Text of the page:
Tint your windows

Hot summers are becoming increasingly common in the UK, but one of the most sustainable and eco-friendly ways to cool your home without the need for gadgets and energy intensive devices is by tinting your windows. Not only does tinted film add more privacy to each room but it prevents the sun’s heat from getting in – and all without compromising your view from inside. Tinted window film is affordable and really easy to apply, making it the perfect sustainable DIY task to tick off before the summer.

Add plenty of plants

Plants are a visually beautiful addition to any space, but they also offer the additional benefit of being able to cool the room down. Consuming hot air through respiration and increasing humidity through transpiration, they help to reduce the temperature of the room and offer the added bonus of sequestering carbon in the air. Adding a few potted plants to your windowsills can also help provide additional shade.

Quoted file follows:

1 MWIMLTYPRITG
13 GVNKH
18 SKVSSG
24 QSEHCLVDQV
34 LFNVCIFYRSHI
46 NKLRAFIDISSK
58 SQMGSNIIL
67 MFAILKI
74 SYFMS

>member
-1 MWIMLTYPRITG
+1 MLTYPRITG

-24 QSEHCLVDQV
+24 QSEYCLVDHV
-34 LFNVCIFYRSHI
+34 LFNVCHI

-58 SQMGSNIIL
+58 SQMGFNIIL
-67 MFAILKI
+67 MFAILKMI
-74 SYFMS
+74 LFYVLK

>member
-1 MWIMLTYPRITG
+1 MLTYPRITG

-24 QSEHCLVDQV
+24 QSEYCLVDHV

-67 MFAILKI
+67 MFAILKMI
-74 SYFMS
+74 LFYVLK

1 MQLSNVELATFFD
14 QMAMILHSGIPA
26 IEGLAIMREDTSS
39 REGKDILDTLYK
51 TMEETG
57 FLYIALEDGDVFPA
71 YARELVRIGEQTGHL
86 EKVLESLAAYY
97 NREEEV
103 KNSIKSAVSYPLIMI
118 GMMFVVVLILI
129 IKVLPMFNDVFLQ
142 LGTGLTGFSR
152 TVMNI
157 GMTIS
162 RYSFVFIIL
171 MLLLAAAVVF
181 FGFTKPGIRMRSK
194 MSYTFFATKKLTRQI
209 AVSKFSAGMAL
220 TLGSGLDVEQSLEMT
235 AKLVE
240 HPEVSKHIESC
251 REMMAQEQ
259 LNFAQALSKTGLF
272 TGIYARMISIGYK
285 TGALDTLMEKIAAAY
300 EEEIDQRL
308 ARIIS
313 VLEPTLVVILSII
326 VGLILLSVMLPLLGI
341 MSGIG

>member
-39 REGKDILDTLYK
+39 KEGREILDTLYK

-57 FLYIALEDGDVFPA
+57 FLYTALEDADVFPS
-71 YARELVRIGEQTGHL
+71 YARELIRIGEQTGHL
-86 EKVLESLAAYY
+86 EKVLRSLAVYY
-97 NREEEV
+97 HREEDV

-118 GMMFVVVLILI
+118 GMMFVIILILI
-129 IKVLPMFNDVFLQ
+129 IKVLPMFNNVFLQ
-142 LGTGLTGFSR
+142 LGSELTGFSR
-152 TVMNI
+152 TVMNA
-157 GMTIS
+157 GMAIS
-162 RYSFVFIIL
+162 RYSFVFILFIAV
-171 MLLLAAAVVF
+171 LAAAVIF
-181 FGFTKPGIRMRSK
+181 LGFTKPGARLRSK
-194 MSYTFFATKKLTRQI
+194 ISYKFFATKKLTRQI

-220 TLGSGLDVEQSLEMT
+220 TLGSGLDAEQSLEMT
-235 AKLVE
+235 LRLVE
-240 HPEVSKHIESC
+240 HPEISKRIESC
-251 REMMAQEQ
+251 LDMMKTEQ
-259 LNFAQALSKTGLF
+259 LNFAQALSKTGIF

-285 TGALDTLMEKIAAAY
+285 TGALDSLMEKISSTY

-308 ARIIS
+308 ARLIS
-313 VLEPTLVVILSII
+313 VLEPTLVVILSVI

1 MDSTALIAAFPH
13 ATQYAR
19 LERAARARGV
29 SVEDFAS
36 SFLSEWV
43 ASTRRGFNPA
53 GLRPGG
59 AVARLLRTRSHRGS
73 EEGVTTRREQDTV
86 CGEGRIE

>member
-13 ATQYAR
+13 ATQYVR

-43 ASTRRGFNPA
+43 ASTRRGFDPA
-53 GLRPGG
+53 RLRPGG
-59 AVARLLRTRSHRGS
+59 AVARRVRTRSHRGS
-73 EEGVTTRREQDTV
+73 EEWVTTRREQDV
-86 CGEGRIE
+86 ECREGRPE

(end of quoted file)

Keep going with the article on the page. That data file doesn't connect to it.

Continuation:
Install energy efficient blinds

Shades and blinds are the perfect solution to elevate your home’s aesthetics and keep it cool on warmer days. Cellular blinds are highly effective in providing a thermal buffer between your room and the sunshine, keeping heat out and maintaining a cooler temperature indoors. Alternatively, you may want to opt for automated blinds which work via a solar sensor, automatically rolling down when the sun hits so you can optimise the temperature inside without having to lift a finger.

Give your boiler some much-needed TLC